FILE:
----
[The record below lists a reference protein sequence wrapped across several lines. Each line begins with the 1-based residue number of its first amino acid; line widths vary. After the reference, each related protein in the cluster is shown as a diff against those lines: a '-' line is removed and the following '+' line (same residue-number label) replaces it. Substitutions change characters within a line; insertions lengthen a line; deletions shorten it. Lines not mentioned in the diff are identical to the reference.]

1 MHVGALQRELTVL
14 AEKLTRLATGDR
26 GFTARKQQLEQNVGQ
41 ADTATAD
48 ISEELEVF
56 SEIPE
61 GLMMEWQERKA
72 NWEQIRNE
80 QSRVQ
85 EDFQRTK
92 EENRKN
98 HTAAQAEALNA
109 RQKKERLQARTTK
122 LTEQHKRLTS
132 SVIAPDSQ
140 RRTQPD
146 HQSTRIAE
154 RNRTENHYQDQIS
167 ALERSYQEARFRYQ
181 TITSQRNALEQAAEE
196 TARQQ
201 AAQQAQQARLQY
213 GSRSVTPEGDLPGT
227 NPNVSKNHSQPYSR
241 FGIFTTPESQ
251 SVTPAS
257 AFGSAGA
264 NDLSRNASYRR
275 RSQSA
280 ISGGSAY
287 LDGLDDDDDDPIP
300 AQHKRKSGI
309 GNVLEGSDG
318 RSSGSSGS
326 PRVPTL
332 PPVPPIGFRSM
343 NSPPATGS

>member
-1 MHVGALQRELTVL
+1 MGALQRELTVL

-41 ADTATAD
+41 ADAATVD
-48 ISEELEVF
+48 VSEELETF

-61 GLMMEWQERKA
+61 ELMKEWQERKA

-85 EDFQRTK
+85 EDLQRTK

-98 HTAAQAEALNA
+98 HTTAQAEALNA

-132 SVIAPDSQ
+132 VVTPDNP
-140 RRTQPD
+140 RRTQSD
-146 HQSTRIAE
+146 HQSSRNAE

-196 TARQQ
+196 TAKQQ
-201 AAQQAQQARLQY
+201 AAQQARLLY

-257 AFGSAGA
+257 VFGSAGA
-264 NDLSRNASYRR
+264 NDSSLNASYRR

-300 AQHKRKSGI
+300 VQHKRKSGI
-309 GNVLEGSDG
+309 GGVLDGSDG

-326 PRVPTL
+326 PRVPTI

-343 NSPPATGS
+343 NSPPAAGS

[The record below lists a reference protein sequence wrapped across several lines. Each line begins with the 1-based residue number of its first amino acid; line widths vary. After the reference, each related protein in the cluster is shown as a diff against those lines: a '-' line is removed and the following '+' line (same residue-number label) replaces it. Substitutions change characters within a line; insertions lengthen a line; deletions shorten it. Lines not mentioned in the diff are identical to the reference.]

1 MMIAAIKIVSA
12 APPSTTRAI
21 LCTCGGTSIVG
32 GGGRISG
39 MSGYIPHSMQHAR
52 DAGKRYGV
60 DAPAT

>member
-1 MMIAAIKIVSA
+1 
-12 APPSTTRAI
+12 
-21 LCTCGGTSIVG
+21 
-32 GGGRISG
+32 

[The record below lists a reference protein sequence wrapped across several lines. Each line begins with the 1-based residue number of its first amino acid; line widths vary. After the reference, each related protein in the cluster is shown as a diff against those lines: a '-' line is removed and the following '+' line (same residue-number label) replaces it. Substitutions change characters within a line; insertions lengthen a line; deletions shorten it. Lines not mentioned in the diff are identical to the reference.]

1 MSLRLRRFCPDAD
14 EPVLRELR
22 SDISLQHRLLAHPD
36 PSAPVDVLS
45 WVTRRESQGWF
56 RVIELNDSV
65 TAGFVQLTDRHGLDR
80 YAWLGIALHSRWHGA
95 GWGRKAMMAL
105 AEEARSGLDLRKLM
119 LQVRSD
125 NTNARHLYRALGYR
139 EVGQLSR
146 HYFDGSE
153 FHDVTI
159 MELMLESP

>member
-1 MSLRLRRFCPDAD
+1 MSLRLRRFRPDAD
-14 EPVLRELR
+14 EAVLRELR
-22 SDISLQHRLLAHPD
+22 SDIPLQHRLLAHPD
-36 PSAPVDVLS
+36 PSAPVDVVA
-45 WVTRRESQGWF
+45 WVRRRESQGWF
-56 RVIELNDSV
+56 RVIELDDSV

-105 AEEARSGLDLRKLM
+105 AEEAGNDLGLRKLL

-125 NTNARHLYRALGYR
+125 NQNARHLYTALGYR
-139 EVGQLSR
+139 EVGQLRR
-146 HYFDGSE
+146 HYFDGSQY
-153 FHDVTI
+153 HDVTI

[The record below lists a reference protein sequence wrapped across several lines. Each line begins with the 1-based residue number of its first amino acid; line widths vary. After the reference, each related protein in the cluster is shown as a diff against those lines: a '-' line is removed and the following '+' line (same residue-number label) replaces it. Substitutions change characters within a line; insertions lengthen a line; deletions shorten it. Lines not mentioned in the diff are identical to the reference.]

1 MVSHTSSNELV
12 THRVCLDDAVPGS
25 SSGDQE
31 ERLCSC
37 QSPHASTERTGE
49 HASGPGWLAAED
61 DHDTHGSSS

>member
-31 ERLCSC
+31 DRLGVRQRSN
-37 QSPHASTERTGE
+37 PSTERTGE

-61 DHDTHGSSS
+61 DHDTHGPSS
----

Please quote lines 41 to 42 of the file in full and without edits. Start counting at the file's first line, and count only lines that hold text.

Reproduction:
+1 MGALQRELTVL

-41 ADTATAD